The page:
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How to Have Courage

BY :: Alex Sanchez
Oct 2014

Award winning author Alex Sanchez is our October Guest Blogger. In this incredibly moving piece he writes that to have courage is to care about others.

I’m afraid people won’t like me. I get scared that my boyfriend will leave me for somebody better. And that nobody else will ever love me.

I feel afraid that no one will like what I’ve written, and they won’t buy the books I write, and that I’ll be a failure as a writer.

I worry that the building in which I live will catch fire and all my possessions will be lost in flames. When I step outside I get scared that I’ll be hit by a motorcycle, paralyzed, and confined to a hospital bed for the rest of my life, alone, with nobody to visit me.

I’ve wasted hours, days, even years afraid and worried about events that never happen. Fear is a thief. It has snatched moments of joy from my grasp, stolen chances for success, robbed me of precious peace of mind, and kept me from love.

I don’t want to live in fear. I want to have courage.

Where does courage come from?

From the time I was a boy I mistakenly believed that having fear made me a coward. Family and friends told me, “Stop being scared! You’re acting like a wimp! Don’t be a fraidy-cat!” But nobody ever told me how to stop fear.

My dad never sat me down and said, “I’m going to pass on to you how to conquer the greatest enemy you’ll ever face.” My mom never said, “Come take a walk with me, hold my hand, and I’ll show you a secret to happiness you must always remember.” No instructor ever told me, “Listen! Today I will teach you one of the most important lessons you’ll ever learn in life.”

And yet when I look back I see how my parents and teachers and friends often were teaching me how to stop fear and have courage. I just didn’t realize it.

To have courage is to care about others when we don’t have to care. To be loving without expectation of love. To put aside what we want for what others need.

We are all connected to each other, whether we want to be or not. We’re like survivors on a life raft at sea. We will encounter waves, and rain, and sharks, and maybe even typhoons, but if we help each other, we can all get safely to shore. Reaching out to others is the way I’ve learned to stop fear.

For much of my life, one of my fears has been that I’ll get HIV.

My fear is that I’ll get sick, and I won’t have enough money for medications, and people will judge me as stupid and irresponsible for getting infected, and my friends and family will abandon me, and I’ll die alone, and my life will have had no value.

It turns out I’m not alone in such fears. I’ve seen it reflected in others—in their fear of talking about HIV, fear of dating or merely being friends with somebody HIV-positive, fear of being tested for HIV.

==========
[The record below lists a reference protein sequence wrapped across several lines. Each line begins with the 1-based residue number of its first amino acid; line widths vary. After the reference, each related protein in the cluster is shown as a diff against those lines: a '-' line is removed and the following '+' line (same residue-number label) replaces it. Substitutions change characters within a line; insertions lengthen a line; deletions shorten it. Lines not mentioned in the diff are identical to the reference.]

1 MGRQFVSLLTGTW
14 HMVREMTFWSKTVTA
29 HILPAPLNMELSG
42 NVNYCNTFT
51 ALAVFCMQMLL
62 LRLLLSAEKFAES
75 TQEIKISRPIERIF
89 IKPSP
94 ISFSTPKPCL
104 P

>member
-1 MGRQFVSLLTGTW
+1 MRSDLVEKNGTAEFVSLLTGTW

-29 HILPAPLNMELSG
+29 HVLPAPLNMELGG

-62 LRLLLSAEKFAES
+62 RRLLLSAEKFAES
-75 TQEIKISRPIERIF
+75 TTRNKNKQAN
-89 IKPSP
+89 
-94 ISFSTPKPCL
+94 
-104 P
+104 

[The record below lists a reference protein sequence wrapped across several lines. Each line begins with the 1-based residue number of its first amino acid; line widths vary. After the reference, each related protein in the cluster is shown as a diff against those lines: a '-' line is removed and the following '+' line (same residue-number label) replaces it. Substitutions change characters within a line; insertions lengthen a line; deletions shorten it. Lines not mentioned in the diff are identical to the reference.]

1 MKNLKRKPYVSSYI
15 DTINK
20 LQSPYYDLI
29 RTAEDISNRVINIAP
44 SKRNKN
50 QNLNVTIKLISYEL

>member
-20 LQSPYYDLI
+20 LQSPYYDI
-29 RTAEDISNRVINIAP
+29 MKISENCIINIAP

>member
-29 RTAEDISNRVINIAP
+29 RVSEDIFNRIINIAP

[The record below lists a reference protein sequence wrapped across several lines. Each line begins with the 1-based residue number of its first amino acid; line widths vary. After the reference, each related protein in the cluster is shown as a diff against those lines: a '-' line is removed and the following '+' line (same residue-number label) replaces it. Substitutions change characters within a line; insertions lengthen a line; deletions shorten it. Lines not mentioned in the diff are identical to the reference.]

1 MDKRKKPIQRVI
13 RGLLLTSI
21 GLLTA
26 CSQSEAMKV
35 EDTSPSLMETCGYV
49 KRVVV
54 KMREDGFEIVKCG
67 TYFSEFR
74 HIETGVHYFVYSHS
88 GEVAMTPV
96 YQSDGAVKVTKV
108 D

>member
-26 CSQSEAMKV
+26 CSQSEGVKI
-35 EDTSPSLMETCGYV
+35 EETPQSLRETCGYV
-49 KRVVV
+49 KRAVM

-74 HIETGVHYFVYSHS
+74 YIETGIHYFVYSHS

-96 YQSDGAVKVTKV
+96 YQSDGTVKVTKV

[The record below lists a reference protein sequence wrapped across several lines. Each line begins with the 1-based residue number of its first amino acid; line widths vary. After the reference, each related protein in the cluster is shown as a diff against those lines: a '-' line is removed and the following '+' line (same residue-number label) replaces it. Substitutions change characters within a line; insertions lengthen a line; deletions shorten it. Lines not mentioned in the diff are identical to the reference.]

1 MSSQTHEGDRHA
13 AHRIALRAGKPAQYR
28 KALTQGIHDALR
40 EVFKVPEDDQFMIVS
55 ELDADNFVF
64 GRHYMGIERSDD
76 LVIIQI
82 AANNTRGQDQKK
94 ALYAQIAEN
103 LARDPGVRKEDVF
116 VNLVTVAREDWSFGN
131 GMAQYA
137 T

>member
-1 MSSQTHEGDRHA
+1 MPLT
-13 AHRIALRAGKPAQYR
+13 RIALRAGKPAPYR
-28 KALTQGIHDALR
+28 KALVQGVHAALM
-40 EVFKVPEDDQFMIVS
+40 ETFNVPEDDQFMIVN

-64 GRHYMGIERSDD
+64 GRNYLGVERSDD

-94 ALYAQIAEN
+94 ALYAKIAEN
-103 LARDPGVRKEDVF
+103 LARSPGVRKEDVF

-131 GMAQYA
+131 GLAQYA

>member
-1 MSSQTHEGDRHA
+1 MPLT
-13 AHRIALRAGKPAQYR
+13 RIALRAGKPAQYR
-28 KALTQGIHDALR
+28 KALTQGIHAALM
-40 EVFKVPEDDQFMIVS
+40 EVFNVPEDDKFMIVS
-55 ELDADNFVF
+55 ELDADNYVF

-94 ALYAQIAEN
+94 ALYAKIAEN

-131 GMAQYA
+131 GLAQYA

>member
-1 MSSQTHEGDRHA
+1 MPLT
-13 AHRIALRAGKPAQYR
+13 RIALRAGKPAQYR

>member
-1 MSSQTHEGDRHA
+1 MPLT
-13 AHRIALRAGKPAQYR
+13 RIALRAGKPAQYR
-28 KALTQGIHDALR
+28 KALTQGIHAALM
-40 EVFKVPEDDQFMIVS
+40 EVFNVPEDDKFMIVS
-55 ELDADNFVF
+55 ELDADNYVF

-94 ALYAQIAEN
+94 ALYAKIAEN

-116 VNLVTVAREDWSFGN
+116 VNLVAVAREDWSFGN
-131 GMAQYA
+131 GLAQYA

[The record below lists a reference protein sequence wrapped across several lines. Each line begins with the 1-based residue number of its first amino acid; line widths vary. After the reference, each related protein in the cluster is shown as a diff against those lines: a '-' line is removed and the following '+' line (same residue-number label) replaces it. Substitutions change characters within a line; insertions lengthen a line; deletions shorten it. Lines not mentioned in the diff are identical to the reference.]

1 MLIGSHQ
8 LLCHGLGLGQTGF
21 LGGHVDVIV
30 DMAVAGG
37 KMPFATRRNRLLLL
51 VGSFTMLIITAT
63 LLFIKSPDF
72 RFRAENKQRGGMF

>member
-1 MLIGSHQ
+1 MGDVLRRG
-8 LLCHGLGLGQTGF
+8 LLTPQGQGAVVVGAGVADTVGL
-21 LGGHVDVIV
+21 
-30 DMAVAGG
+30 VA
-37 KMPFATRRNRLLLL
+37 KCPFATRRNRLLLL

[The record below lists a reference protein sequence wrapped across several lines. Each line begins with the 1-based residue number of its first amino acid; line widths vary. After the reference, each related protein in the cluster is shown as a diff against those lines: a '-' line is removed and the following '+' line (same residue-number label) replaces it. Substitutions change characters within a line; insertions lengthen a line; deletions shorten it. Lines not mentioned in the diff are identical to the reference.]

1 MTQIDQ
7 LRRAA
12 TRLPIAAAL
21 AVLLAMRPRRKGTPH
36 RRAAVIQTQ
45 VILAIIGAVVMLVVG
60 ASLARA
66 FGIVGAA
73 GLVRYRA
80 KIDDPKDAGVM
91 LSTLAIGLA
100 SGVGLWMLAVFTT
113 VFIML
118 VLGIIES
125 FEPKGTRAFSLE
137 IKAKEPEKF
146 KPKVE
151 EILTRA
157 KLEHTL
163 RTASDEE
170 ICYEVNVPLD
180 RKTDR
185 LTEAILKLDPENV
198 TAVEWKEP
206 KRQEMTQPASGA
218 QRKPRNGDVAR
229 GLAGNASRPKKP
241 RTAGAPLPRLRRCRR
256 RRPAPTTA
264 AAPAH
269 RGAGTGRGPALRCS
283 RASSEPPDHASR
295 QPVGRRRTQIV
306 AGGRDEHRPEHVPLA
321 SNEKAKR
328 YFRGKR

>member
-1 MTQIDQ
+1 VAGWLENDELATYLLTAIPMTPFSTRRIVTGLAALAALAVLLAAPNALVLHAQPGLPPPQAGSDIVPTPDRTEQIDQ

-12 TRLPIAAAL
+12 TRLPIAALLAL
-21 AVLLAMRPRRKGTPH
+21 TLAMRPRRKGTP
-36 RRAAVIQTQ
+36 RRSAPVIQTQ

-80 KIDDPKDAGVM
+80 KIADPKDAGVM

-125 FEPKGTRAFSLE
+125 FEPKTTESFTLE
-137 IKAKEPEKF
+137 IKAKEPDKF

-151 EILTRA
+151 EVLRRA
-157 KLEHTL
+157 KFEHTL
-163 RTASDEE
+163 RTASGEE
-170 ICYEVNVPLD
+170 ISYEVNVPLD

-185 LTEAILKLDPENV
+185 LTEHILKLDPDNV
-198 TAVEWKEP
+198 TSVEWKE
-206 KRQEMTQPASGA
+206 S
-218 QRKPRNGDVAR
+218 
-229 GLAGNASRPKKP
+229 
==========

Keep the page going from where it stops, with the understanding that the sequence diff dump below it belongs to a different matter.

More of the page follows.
Each time I’ve gone to get tested I’ve asked a friend to go with me. And in turn, I’ve accompanied many friends to their tests. Together we’ve paddled safely to shore.

In Thailand, where my boyfriend lives, I’ve discovered that fears about HIV are as prevalent as in America.

I’ve found that the fears are often even greater because the bonds of family, community, and culture are stronger. For a Thai person who is gay or HIV-positive, their fear is often compounded by a deeply profound sense that they’ve brought shame not only to themselves but also to their family and culture. The depth of that shame has been difficult for a westerner like me to fully fathom.

A Thai friend of mine whom I accompanied to the clinic and who tested positive simply couldn’t accept his diagnosis. His fear and shame kept him from seeking medical help. Over the last few years he began to get sick and withdraw from our friendship. Although I tried to keep in touch, eventually he stopped communicating. I miss him deeply. And I feel so very sad because I know it doesn’t have to be this way. I have friends who tested positive over 20 years ago and with medications they continue to live happy healthy lives.

And yet I understand the power of fear. Too often my fear has led me to react rashly in situations. Or, like my friend, I’ve failed to act at all—I’ve become paralyzed and “stuck,” unable to take action. The way out for me has been through the courage given to me by others.

I need people in my life who remind me how to have courage.

I’ve learned that wherever I am, I need to seek out people who give me courage. In Bangkok, one of my courage-giving friends helped to start the HIV Foundation Thailand. That purpose-driven nonprofit organizes caseworkers who accompany people to get tested for HIV. If a person tests positive, the organization helps them through the bureaucratic and often impenetrable health care system that can be fearfully overwhelming to a newly diagnosed person. Plus they provide support groups, both online and face-to-face, for clients to help each other. Simply put, the Foundation gives people courage.

Their model has demonstrated results that are both successful and inspiring. Whereas other anti-HIV strategies have far too often sidestepped the human heart, the Foundation accomplishes its goals by taking into account the reality of fear inherent in any human epidemic and the need to give courage.

I’m a fan of the HIV Foundation not only because I believe in their work, but also because it gives me a powerful reminder of how to stop my own fear and to instead have courage—by reaching out to others.



Alex Sanchez (Contributor)
Alex Sanchez is the award-winning author of the Rainbow Boys trilogy, Bait, The God Box and many other novels for adults and teens. He first visited Thailand when his books were translated to Thai and he fell in love with the culture. He has been coming back ever since.